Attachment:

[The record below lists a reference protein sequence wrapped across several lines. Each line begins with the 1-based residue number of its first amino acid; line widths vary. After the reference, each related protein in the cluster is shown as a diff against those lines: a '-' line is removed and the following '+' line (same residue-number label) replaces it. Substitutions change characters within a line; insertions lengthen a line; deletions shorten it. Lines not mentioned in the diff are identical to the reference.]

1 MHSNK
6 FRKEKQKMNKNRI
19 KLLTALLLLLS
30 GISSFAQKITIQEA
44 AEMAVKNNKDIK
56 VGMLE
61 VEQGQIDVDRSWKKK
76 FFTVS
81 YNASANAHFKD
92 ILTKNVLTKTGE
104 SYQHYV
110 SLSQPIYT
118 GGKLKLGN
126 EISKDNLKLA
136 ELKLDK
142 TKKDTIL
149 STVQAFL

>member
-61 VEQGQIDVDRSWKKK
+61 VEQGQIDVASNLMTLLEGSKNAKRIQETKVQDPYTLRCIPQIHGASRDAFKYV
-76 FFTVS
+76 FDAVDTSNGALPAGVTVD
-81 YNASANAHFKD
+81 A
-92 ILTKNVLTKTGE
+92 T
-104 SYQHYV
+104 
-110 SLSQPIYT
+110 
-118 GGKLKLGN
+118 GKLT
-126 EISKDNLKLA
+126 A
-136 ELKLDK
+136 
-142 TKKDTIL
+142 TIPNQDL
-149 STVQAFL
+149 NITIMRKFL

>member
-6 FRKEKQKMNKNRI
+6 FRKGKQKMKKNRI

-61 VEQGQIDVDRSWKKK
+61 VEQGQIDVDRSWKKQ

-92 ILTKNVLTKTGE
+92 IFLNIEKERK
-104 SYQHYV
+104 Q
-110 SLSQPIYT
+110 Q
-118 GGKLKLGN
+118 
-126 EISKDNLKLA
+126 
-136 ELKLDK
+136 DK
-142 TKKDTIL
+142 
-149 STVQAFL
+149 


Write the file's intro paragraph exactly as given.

[The record below lists a reference protein sequence wrapped across several lines. Each line begins with the 1-based residue number of its first amino acid; line widths vary. After the reference, each related protein in the cluster is shown as a diff against those lines: a '-' line is removed and the following '+' line (same residue-number label) replaces it. Substitutions change characters within a line; insertions lengthen a line; deletions shorten it. Lines not mentioned in the diff are identical to the reference.]